Commentary

Race Agitators Terrorize Diners in Pittsburgh by Screaming 'F*** White People,' Smashing Glasses

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I have a question for my friends on the left: Do you think this is helping?

By “this,” I mean a display I scarcely even need to define anymore. Riots, looting, intimidation — all seemingly born out of a sense of not only righteousness but also control. They’re the ones in charge of the narrative now, thank you, and they’ll be the ones doing what it is they want to do.

Pittsburgh is the latest city to bear witness to this phenomenon. Anti-police demonstrators, newly energized over retroactive outrage stemming from the March death of Daniel Prude in police custody in Rochester, New York, marched downtown to the house of Mayor Bill Peduto over the weekend. Before it was over, two clips began circulating on social media featuring protesters engaging in random acts of violence on the way there.

In one clip, demonstrators harassed diners at a restaurant while screaming racist obscenities at them over a megaphone.

“F— the white people that built the system,” the megaphonist yelled.

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There was also “F— the police” and “F— 12,” which is a reference to the police narcotics unit. (Going macro and micro, I see.) The individual called the diners an “embarrassment.”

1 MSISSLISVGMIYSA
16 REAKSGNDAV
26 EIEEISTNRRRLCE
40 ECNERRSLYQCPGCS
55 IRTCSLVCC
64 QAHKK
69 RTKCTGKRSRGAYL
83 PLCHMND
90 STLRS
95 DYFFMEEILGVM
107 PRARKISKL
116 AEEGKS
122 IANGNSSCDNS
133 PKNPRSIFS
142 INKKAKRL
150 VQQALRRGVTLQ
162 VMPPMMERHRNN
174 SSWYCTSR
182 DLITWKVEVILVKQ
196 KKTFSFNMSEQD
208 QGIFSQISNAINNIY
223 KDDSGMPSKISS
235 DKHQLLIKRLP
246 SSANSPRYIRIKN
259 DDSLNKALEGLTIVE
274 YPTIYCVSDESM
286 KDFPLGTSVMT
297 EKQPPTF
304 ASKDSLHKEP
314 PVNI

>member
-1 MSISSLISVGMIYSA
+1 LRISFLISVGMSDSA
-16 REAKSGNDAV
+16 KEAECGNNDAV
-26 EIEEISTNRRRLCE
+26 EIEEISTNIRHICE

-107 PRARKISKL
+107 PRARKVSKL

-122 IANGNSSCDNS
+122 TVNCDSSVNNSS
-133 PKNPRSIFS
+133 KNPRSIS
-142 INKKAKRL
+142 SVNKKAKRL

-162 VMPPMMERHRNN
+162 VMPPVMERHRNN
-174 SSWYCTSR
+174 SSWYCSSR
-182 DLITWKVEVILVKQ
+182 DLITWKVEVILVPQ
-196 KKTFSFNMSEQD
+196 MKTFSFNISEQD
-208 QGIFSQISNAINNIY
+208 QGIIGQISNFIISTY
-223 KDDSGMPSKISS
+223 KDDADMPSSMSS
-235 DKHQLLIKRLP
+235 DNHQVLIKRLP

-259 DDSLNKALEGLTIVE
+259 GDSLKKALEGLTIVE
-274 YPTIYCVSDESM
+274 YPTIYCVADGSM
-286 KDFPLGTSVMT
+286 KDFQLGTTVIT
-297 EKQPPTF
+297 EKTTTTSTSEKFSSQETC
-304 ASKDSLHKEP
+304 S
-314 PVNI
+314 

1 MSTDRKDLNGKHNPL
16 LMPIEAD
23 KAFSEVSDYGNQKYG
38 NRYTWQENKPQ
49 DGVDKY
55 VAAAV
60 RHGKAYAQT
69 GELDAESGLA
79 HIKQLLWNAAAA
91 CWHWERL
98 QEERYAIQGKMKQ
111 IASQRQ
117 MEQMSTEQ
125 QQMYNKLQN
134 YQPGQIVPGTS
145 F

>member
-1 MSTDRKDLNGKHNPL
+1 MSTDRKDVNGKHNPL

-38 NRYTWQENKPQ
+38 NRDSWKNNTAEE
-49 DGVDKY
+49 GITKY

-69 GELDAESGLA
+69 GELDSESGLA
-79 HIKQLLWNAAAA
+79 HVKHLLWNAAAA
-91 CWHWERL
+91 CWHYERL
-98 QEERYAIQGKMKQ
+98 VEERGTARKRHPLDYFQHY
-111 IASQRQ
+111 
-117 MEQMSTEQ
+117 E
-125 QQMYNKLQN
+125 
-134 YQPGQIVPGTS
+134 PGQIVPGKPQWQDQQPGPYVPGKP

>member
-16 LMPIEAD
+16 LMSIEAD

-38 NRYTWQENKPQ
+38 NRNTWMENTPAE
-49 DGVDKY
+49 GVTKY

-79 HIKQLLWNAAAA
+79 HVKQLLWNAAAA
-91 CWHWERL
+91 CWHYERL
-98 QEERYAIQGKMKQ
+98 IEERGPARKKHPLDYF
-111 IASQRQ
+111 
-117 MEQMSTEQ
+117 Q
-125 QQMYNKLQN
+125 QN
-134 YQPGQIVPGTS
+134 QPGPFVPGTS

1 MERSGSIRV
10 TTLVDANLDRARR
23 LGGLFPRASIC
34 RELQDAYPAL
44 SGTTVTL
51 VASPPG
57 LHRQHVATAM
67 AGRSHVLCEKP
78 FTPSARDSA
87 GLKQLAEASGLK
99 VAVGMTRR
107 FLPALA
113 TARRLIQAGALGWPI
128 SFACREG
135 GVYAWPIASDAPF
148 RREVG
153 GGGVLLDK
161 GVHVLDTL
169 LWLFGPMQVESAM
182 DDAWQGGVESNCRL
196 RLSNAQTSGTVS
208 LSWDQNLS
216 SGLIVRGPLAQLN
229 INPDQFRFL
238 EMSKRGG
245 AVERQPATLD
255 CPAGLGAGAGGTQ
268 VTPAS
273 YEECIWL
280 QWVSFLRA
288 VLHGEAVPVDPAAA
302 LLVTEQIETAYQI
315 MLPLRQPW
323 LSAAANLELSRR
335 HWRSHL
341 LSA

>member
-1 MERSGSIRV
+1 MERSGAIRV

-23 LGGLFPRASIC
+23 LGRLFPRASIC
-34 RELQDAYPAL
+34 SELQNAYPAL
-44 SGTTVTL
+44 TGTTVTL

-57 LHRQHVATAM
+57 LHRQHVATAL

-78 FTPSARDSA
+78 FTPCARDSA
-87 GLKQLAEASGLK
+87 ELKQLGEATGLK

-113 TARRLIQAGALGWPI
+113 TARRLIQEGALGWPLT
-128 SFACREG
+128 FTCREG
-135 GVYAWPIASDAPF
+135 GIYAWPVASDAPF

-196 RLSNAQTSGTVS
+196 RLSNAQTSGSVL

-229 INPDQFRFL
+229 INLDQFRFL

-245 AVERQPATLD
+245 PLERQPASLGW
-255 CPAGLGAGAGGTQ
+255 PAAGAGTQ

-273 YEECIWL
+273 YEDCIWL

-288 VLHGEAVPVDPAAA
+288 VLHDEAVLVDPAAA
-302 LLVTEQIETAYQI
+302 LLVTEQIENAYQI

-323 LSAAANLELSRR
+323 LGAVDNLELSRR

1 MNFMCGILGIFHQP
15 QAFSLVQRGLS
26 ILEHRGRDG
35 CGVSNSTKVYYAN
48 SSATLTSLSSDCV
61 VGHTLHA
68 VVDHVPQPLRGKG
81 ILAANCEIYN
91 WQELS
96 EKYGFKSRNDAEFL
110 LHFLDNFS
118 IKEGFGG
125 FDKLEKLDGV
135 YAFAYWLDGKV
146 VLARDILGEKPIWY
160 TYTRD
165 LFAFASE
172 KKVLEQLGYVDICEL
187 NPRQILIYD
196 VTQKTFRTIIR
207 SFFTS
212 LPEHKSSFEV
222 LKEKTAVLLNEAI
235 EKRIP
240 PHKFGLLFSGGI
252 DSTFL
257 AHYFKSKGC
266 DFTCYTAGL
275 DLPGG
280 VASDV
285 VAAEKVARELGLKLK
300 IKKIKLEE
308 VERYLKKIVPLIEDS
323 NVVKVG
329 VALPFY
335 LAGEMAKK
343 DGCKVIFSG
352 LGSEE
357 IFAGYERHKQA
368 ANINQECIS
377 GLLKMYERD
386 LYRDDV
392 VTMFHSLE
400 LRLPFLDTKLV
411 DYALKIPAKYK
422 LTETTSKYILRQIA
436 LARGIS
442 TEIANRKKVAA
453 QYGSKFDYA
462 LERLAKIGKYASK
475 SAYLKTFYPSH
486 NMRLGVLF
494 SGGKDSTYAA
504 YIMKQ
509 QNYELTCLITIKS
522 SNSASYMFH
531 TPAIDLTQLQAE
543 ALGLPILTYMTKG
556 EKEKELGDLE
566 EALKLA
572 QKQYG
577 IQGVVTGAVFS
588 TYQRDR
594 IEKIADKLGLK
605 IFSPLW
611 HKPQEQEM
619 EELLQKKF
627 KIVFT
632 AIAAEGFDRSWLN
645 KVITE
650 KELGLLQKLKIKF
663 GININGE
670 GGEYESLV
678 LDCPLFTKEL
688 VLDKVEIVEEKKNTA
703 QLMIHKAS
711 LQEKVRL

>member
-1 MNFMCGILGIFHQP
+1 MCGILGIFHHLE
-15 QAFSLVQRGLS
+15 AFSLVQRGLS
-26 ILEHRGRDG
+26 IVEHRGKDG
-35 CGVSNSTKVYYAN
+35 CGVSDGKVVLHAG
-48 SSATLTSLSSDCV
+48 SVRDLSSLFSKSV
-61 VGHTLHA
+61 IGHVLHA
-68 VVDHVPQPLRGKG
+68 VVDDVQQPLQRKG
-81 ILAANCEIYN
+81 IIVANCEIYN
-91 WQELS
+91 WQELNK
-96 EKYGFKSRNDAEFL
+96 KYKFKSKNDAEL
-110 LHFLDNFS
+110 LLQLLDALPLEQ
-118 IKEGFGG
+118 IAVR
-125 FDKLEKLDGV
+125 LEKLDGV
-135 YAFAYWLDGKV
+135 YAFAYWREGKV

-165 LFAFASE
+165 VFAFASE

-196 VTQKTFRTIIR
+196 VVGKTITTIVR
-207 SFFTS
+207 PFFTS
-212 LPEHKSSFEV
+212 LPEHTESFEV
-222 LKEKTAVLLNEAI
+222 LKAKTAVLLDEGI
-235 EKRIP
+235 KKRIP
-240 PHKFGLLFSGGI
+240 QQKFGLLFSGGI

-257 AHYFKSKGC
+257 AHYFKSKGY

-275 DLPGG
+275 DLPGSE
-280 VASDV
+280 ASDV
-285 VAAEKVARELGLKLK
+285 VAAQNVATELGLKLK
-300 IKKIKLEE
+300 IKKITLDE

A female demonstrator with a shirt reading “Nazi Lives Don’t Matter” then walked over to a table and gulped down a patron’s drink. Another protester gave other diners the finger, just to bring the point home.

A glass could be heard smashing in the background, as could a drum-led chant of “No justice, no peace, f— the police!”

WARNING: The following videos contain graphic language that some viewers will find offensive.

Activist Lorenzo Rulli told WTAE-TV that there was more behind this clip, because of course there was.

“People eating at the restaurant, sat there, some of them cheered us on because they saw what happened in its entirety,” Rulli said Monday.